Korle Bu roads now death trap
Roads leading to the Korle Bu Teaching Hospital are becoming death trap, with their depressed surface, bumpy rides, traffic chaos, filth, pits and asphalt cracks, such as alligator cracks.
The main road, officially known as the Guggisberg Avenue, as well as the Ring Road West, also popularly known as the Mortuary Road, are meant for emergency health delivery, but they are rather threatening lives, given their poor nature.
For a road that leads to the country’s premier referral hospital, the Guggisberg Avenue should be a first-class one to contain the moving pace of ambulances and other vehicles that call at the hospital for emergency purposes.
However, in cases of emergency, ambulances and other vehicles transporting people on emergency to the nation’s premier referral hospital have to devise strategic means to do that safely.
Not only that; the immediate environs leading to the main entrance of the hospital have been taken over by commercial vehicles (trotros), a situation which makes the area congested with vehicular traffic.
80 asphalt cracks
The Daily Graphic, on a tour of the area, observed that while the road leading to the hospital was anything but first class, the internal roads within the hospital had received a facelift with a touch of re-asphalting.
There are cracks on the main road, some of them so wide that they could cause a tyre to burst.
From the Bukom Arena Traffic Light through the Korle Bu Polyclinic to the Korle Bu Teaching Hospital, the Daily Graphic counted about 80 asphalt cracks and potholes.
Also, road markings, such as the Zebra crossing, on that stretch had partially been wiped off, making them almost invisible. As a result, pedestrians were left with no choice but to look out for oncoming vehicles on both sides before proceeding to cross the road.
As if that was not enough, the gutters on the sides of the road were also open and filled with filth, a situation that posed a health hazard, considering the fact that there were food vendors around.
Additionally, encroachers had taken over the shoulders of the road, engaging in various activities such as vulcanising. Some vehicle owners had also used the shoulders of the road as a safe haven and ‘garage’ for their vehicles.
It was observed that for a road that led to the premier referral hospital, it was too busy, and plying it for emergencies, such as child birth and surgery, was not the best.
Not befitting status
Although some officials of the hospital expressed concern about the situation, particularly what pertained at the main entrance, they did not want to be placed on record and thus pleaded anonymity.
“It has been a worrying situation, especially the use of the space directly opposite the main entrance, which has been completely taken over by commercial vehicles. Unfortunately, we can’t do much, as it is the responsibility of the municipal authorities to do so.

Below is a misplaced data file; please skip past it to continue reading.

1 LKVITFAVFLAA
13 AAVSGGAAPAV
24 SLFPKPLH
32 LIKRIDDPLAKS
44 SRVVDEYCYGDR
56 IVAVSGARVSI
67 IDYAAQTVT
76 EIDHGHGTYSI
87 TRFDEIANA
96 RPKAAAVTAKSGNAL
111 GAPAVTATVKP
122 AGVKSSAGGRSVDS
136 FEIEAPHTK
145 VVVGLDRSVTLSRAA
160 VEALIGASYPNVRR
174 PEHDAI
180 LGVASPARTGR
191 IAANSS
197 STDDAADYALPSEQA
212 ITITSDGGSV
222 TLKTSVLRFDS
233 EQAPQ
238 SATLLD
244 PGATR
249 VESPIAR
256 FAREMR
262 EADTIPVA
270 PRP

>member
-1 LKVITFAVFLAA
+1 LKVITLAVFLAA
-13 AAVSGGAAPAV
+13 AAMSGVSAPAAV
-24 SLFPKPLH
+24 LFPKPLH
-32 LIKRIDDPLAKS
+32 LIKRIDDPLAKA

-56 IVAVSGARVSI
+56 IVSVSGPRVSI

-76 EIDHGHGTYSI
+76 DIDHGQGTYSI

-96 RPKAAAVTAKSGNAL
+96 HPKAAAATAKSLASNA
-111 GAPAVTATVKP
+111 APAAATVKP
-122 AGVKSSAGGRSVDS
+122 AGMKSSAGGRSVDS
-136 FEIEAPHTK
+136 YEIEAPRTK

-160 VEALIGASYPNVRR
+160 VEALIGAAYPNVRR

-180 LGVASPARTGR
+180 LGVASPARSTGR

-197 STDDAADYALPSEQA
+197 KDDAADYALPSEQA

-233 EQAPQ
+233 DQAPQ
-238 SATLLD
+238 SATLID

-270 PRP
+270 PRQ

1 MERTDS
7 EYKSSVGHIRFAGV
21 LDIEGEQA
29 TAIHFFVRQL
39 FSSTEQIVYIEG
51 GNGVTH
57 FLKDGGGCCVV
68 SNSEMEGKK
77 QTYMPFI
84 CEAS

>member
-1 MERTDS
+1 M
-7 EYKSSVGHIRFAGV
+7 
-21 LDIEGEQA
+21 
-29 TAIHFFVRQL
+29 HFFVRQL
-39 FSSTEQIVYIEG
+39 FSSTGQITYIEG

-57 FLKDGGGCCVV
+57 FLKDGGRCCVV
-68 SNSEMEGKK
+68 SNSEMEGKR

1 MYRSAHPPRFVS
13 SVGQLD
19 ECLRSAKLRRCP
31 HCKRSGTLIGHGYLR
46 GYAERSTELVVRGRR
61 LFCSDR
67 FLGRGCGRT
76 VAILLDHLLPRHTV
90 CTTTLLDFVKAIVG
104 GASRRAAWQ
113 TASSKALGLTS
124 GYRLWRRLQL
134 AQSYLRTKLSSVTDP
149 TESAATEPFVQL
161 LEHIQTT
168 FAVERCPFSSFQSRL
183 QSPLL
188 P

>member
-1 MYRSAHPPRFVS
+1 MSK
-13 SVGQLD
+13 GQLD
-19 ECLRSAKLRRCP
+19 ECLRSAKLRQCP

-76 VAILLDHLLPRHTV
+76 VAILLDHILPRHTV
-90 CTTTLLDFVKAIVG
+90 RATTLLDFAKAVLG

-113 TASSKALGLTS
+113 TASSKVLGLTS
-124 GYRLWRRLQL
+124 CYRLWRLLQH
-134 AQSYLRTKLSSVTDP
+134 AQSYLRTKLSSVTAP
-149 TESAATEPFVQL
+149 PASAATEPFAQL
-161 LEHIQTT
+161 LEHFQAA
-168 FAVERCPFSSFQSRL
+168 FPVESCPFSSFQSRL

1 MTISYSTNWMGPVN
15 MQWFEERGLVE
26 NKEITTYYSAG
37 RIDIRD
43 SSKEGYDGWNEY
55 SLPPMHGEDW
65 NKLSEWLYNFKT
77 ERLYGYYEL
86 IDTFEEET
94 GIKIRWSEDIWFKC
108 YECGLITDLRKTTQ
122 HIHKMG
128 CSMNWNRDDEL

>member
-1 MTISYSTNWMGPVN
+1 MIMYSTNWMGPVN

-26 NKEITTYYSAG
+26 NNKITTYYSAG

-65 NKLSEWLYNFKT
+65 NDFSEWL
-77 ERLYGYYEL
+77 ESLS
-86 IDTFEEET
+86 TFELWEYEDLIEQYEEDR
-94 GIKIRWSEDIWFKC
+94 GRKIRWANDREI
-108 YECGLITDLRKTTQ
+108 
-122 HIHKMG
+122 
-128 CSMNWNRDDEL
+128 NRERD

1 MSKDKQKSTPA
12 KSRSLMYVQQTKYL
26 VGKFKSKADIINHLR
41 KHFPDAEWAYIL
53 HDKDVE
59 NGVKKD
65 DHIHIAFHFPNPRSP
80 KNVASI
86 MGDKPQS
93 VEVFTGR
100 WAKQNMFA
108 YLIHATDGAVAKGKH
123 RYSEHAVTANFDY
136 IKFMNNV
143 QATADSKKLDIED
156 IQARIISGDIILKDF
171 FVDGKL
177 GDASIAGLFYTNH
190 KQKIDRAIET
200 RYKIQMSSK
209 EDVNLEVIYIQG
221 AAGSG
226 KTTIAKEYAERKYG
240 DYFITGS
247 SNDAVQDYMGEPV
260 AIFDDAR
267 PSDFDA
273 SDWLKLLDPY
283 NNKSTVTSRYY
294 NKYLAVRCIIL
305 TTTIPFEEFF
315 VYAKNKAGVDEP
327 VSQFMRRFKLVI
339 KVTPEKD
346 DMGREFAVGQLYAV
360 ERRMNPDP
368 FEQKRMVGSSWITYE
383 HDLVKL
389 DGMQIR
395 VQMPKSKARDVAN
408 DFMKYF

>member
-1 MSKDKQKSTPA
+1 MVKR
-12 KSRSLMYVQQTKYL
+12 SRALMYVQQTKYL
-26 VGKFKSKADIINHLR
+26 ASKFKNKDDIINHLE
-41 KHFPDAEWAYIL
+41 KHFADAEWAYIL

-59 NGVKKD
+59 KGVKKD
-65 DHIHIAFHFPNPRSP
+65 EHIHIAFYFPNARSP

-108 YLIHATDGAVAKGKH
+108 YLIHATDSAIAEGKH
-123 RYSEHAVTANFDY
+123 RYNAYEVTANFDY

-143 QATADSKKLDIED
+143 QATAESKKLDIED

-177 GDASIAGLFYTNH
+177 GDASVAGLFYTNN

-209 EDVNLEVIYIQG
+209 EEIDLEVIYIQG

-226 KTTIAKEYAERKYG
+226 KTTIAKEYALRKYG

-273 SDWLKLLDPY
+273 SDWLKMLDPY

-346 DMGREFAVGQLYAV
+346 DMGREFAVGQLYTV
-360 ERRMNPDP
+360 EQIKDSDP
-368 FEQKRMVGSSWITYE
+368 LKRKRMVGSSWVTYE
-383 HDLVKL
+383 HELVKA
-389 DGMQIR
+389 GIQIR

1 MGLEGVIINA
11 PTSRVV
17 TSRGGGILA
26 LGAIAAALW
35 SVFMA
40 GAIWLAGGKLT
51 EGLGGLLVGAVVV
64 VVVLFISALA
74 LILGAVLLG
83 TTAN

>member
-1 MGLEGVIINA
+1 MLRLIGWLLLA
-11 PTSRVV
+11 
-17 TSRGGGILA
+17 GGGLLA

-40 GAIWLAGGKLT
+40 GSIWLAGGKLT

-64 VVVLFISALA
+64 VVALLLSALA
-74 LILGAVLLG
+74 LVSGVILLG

“However, it has been an issue from time immemorial and because it was not dealt with from the beginning, it has become the status quo. But that is not ideal for a national referral hospital,” an official complained.
Some drivers who ply the route, in an interview with the Daily Graphic, bemoaned the state of the road, stressing that it was not befitting of the hospital.
“The roads are bad and so we dodge these potholes in order not to damage our vehicles. Any delay in fixing the roads will result in the wasting of productive man-hours.
“The activities along the road are also too many and sometimes they cause traffic jams which are not good for emergencies,” a driver, Peter Ansah, who drives from Accra to Mamprobi and uses that route, said.
Another driver, Frank Appiah, who also operates along the Guggisberg Avenue, said the state of the road was an eyesore during the rainy season.
“The potholes get flooded; the gutters get choked and are too small to contain the huge volumes of rainwater.
“We have had instances when some people fell into the gutters. Efficient road infrastructure is essential for the economic growth of any country. This one serves an important facility — the Korle Bu Teaching Hospital,” Mr Appiah stressed.
An engineer with the Department of Urban Roads of the Ministry of Roads and Highways, Adjoa Duku, reacting to the concerns raised about the road, said steps were being taken to deal with the concerns.
She said a maintenance exercise was ongoing on many major roads within the capital and the Guggisberg Avenue and the main Korle Bu roads were part of the routes earmarked.
“Maintenance is part of our job and we are aware of the state of the road in question. We have made arrangements with a contractor to get it done as soon as possible,” she indicated.